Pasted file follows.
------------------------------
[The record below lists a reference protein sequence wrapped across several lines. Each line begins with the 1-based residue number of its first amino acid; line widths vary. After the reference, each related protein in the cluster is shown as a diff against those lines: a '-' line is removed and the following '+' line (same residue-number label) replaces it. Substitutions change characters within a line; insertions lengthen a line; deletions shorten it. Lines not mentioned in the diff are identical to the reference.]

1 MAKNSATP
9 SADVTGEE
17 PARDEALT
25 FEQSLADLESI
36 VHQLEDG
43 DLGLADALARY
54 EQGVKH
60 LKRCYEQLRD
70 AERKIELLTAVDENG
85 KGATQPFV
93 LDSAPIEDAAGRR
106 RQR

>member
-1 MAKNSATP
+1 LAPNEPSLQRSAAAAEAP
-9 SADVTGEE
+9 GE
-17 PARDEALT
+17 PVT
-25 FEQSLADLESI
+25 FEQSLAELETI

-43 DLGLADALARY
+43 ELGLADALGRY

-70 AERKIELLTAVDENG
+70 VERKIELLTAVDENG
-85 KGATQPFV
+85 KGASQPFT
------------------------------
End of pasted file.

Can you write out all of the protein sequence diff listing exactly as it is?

[The record below lists a reference protein sequence wrapped across several lines. Each line begins with the 1-based residue number of its first amino acid; line widths vary. After the reference, each related protein in the cluster is shown as a diff against those lines: a '-' line is removed and the following '+' line (same residue-number label) replaces it. Substitutions change characters within a line; insertions lengthen a line; deletions shorten it. Lines not mentioned in the diff are identical to the reference.]

1 MAKNSATP
9 SADVTGEE
17 PARDEALT
25 FEQSLADLESI
36 VHQLEDG
43 DLGLADALARY
54 EQGVKH
60 LKRCYEQLRD
70 AERKIELLTAVDENG
85 KGATQPFV
93 LDSAPIEDAAGRR
106 RQR

>member
-1 MAKNSATP
+1 LAPNEPSLQRSAAAAEAP
-9 SADVTGEE
+9 GE
-17 PARDEALT
+17 PVT
-25 FEQSLADLESI
+25 FEQSLAELETI

-43 DLGLADALARY
+43 ELGLADALGRY

-70 AERKIELLTAVDENG
+70 VERKIELLTAVDENG
-85 KGATQPFV
+85 KGASQPFT